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Why Indianapolis is a Better Match for the Bengals than Baltimore

With under four minutes left in the game and the division on the line, the Bengals found themselves a touchdown away from hosting a playoff game.

The much maligned Andy Dalton threw a perfect strike to his best player A.J. Green on a slant, setting them up well in within field goal range, but... he fumbled and they lost.

Disappointing? Of course. Green is clearly a great player, but he now has seven regular-season fumbles and one really hurtful one in Houston in the Wild Card game in 2012. While he has made clutch plays to be sure, it has become increasingly more difficult to label him a clutch player.

That aside, the loss on Sunday night may have a silver lining. The Indianapolis Colts are a bonafide playoff contender, winning 11 games and throwing the ball around like a video game. The Baltimore Ravens, however, hail from the league's best division, are a frequent playoff participant, and were edged twice by Cincinnati already this year.

The superstition equation says it's daunting to beat a good team three times in a season as illogical as they may sound to some.

Following that path of flawed logic, it also says here that because the Bengals were so bad in their first meeting against Indy, they should feel good about their chances Sunday in a place that looks more like a mall than a football stadium. Things can only go up from here, the old adage says.

Beyond superstition, though, there are hard analytical reasons the Bengals actually got a sweeter deal on Sunday in Indy rather than hosting the Ravens.

Last January, the Chargers won in Cincinnati because they ran the ball down the throat of the Bengals with three backs each gaining over 50 yards on the ground. It wore down the Zim Clan in the second half and put pressure on the Bengals offense to keep up, which they folded with multiple second half turnovers.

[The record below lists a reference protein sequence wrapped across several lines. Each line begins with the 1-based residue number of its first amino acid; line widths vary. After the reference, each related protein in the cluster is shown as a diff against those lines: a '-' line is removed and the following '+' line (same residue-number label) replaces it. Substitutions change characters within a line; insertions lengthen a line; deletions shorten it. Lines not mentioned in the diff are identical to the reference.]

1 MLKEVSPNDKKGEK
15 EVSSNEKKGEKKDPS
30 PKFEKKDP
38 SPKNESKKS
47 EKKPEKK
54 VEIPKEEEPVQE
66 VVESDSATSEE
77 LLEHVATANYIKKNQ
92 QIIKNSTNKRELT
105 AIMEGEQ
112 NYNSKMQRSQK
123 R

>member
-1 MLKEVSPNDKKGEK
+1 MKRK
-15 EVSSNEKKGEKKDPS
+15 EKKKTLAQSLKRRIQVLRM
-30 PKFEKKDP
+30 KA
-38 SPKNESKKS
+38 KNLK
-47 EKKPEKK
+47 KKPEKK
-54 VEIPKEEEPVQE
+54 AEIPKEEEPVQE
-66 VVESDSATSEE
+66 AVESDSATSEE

In all of their losses this season with the exception of the last one, they were hammered by the run, giving up at least 170 yards on the ground in their defeat. In contrast, the Colts have generated only 66 yards combined in their last two games, including gaining only one single yard in their loss to Dallas two weeks ago. Not one Colt has generated a 100-yard rushing game this season.

On the other hand, Baltimore found a reliable rushing attack despite losing their top running back before the season to domestic violence issues and finding gold in free agent Justin Forsett. For whatever reason, Forsett became extremely comfortable behind a well-rounded Ravens offensive line and gained over 1,200 yards on the year and averaged over five yards per carry. The Bengals did a fair job limiting Forsett in their two matches, but to contain him a third time with the weather cold and the intensity raised is a scary prospect.

Passing remains necessary in the playoffs, to be sure, but the Bengals get creamed when they lose on the ground and Baltimore is absolutely more of a running team than the Colts. Can Indianapolis still win if rendered a one-dimensional passing team with Andrew Luck? Yes. The man has nearly 5,000 yards passing and 40 touchdowns on the season. He is a top-10 NFL quarterback and a rising star, but putting the onus squarely on him feels like the recipe to shake the playoff monkey off of the Bengals' collective backs. If Cincinnati can't stop the run and lose regularly on third down like their last Indy trip, they have no chance. Baltimore would gash the Bengals, the Colts should simply graze them.

Written by Bryan Burke, associate editor
 
Photo via Bengals Facebook page